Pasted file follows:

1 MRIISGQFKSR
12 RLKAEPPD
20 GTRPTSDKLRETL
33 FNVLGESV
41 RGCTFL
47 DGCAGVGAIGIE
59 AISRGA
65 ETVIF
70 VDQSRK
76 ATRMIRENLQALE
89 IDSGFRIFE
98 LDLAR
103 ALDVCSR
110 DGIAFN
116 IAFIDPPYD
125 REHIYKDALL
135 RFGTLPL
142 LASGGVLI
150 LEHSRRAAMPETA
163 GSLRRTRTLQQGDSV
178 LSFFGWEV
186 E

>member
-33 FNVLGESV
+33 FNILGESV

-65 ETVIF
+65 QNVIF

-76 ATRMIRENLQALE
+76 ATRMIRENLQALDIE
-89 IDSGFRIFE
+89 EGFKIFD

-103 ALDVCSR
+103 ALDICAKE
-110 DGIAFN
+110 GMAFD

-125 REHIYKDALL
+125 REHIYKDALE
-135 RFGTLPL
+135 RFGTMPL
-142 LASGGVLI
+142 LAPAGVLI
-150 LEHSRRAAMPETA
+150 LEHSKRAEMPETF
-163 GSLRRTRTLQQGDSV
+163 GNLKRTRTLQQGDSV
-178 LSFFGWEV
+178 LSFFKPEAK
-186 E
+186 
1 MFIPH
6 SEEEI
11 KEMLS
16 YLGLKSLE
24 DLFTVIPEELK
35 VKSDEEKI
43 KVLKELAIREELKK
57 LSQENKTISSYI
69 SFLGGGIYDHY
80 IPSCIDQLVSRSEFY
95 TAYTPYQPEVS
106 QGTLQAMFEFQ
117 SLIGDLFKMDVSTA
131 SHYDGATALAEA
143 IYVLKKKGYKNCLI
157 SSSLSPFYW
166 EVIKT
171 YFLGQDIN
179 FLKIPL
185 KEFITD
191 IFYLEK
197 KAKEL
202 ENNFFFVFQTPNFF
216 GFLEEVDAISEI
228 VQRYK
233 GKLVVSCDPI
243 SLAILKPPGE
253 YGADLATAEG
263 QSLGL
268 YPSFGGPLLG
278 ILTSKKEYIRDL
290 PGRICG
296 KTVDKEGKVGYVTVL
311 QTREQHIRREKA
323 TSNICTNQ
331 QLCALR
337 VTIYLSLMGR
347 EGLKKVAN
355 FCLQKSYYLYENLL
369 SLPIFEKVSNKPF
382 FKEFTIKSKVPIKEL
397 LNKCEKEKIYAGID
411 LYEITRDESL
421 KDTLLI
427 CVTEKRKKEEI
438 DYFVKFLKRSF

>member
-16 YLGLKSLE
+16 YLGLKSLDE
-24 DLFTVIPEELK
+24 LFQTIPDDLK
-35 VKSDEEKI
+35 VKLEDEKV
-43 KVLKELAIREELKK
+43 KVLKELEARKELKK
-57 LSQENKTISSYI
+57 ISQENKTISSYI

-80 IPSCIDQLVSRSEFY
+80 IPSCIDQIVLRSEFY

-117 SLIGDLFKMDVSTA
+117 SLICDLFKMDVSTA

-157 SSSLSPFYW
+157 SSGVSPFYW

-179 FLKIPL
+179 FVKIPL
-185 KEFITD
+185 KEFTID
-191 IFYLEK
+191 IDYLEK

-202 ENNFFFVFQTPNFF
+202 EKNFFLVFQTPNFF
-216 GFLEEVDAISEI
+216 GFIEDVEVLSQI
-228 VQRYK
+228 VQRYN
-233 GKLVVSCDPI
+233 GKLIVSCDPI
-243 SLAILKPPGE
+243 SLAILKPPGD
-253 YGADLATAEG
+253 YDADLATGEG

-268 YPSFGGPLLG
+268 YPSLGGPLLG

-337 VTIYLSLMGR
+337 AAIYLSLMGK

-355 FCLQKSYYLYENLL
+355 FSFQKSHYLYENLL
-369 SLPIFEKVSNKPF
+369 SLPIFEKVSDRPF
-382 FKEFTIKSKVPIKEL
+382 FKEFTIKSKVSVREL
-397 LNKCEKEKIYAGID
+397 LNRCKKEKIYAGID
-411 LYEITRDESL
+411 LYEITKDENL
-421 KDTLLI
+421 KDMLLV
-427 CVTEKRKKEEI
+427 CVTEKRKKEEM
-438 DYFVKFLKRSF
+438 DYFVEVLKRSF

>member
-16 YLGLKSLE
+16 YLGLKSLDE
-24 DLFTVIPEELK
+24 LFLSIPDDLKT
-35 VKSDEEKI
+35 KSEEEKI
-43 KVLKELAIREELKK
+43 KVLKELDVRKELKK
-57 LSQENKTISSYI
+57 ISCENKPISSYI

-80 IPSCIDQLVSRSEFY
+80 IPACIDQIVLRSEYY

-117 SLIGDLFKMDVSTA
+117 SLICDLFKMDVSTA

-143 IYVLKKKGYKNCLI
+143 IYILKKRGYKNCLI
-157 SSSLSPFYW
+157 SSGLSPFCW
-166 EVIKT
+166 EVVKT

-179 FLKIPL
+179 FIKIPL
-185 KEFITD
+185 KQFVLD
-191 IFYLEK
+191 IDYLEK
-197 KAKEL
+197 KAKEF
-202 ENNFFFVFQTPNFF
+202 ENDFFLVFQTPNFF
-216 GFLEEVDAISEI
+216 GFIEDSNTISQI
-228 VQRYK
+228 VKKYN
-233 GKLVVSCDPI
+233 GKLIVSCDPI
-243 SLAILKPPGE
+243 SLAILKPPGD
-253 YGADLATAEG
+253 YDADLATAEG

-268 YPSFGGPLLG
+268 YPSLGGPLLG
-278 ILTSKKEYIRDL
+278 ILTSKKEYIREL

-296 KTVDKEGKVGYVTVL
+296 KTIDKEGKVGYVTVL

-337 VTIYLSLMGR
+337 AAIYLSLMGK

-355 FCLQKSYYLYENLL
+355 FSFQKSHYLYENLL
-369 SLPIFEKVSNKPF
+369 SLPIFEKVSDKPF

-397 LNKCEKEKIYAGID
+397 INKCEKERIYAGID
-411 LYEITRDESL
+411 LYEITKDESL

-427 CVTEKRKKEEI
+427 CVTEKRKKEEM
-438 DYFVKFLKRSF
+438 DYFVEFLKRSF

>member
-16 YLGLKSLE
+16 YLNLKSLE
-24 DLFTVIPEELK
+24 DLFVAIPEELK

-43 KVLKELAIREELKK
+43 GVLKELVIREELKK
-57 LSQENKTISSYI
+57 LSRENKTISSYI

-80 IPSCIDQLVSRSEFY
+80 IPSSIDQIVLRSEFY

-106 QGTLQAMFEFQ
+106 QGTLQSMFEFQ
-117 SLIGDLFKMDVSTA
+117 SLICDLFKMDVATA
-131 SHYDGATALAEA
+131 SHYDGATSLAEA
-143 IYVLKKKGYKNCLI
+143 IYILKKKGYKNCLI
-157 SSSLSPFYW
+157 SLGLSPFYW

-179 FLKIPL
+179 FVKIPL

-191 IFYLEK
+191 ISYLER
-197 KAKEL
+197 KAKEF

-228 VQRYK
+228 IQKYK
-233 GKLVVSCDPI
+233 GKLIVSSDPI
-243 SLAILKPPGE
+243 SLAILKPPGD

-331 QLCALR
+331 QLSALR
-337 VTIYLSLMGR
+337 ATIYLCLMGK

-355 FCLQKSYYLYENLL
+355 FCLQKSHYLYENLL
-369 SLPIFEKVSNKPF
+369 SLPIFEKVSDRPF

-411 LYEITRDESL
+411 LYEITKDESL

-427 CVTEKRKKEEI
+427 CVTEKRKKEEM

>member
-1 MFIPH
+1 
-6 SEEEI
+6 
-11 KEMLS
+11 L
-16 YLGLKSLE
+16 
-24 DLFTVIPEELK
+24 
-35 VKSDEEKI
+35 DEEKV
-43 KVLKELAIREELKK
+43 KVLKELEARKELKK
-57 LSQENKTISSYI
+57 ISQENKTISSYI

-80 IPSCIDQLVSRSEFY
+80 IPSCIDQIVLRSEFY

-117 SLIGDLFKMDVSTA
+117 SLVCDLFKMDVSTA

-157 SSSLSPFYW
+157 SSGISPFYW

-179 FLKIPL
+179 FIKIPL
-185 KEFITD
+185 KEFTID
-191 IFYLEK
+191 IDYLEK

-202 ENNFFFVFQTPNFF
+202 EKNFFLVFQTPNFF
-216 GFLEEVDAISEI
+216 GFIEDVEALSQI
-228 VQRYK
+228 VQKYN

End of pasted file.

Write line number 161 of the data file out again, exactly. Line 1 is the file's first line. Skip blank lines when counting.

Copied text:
+57 ISCENKPISSYI